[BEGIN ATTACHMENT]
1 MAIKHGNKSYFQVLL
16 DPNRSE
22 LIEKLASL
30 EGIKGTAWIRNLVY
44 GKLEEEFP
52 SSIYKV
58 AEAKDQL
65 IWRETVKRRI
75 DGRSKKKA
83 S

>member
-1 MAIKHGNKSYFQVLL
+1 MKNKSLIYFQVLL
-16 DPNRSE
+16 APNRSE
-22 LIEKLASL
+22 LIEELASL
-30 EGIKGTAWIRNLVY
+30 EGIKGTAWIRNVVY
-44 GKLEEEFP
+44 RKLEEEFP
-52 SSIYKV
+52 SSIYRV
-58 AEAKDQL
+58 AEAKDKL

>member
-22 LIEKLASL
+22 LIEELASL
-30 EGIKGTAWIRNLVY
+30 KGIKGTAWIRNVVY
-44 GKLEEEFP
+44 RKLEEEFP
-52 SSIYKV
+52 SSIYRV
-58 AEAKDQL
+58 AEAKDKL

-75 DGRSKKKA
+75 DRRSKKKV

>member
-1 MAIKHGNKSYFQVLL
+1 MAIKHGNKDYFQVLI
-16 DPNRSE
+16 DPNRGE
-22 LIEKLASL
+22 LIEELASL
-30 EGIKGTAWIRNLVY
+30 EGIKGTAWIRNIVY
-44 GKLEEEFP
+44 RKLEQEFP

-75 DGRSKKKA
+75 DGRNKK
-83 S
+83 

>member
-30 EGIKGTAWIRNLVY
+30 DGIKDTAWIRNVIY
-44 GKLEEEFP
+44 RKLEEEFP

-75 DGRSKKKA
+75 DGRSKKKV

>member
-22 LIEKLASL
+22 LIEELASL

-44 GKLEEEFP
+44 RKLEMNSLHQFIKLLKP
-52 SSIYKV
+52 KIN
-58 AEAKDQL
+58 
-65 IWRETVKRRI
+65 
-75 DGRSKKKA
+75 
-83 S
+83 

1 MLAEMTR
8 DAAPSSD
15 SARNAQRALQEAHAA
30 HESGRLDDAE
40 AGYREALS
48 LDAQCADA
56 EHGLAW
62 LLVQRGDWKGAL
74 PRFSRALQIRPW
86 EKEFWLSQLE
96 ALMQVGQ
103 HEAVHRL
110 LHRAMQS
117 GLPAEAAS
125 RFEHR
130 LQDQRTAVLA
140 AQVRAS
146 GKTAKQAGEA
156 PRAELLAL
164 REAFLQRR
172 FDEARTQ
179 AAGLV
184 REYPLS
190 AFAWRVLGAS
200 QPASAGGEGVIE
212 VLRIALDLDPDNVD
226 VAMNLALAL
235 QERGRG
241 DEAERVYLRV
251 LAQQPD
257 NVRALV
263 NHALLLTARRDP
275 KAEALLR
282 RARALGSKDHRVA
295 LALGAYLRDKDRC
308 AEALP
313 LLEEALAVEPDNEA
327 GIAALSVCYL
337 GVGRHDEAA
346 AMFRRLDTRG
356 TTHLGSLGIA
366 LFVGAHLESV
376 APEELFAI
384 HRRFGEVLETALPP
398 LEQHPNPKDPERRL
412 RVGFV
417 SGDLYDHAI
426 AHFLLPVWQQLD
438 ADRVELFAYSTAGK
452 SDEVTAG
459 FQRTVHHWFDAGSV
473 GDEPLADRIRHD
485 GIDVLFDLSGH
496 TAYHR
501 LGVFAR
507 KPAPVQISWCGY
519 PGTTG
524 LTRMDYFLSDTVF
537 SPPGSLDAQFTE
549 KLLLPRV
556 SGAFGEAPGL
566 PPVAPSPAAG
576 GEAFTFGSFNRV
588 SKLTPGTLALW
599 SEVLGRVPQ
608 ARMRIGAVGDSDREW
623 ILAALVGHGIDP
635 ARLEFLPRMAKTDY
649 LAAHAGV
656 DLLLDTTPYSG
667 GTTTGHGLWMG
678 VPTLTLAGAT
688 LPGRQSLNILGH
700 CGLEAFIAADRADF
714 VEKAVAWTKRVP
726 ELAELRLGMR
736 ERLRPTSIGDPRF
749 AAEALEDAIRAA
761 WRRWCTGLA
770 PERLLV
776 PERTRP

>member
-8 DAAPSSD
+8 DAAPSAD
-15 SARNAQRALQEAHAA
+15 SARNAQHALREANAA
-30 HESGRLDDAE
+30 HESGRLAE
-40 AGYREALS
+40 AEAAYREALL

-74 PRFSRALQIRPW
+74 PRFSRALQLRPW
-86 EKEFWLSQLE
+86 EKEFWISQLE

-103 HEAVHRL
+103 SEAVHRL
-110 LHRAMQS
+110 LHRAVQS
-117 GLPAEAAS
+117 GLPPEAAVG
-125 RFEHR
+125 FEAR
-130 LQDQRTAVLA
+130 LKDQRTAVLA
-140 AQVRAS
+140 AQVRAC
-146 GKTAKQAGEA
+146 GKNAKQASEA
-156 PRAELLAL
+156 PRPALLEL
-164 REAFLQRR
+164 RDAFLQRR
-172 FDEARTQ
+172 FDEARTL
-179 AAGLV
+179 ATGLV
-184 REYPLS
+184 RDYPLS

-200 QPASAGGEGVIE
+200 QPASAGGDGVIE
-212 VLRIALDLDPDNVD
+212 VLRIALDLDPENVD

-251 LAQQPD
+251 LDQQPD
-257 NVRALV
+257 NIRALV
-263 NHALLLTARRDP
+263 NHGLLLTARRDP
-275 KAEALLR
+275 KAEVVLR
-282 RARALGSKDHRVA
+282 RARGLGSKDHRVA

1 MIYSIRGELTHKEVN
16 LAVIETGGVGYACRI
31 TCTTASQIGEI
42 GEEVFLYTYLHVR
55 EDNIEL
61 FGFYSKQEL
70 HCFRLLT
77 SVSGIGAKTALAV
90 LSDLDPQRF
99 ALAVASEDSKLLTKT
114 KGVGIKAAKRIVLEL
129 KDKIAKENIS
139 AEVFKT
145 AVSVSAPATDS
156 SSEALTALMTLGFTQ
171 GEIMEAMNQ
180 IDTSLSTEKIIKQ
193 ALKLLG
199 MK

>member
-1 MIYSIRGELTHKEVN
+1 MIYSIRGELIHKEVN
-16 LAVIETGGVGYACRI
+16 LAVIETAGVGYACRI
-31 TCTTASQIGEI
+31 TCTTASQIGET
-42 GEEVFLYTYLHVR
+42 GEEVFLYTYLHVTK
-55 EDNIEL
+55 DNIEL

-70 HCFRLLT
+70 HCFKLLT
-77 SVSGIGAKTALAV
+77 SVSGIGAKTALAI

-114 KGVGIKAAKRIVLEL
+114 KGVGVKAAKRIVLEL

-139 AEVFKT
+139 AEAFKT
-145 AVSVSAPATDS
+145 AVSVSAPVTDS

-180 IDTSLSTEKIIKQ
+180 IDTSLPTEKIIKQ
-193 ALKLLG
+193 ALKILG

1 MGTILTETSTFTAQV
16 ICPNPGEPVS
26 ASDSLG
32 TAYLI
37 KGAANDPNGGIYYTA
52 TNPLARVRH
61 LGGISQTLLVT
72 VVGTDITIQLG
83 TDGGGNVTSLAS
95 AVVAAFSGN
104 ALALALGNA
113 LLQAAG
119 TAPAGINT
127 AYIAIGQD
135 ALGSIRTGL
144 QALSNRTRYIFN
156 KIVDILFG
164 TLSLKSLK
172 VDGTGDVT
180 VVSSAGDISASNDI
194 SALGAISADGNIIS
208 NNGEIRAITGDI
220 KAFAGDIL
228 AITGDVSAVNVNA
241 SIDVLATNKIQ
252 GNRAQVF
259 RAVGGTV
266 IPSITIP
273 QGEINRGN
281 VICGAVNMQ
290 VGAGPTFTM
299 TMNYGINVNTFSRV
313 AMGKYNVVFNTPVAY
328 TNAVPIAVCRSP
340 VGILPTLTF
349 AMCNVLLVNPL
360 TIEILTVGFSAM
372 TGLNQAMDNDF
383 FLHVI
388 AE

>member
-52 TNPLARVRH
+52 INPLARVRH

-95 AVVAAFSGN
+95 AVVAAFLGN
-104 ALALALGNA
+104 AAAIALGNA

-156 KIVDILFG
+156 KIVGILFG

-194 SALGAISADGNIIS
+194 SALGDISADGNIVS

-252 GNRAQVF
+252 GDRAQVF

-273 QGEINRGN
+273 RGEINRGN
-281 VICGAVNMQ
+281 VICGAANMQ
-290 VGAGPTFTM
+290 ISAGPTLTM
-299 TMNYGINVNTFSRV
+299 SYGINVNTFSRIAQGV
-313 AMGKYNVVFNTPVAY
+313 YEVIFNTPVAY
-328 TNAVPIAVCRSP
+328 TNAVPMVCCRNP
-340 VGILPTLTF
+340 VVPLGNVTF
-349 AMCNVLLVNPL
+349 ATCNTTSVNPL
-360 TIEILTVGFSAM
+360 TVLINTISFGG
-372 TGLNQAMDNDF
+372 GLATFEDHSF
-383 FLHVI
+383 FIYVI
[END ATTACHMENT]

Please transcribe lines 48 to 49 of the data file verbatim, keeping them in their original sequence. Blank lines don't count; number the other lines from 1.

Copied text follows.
-44 GKLEEEFP
+44 RKLEQEFP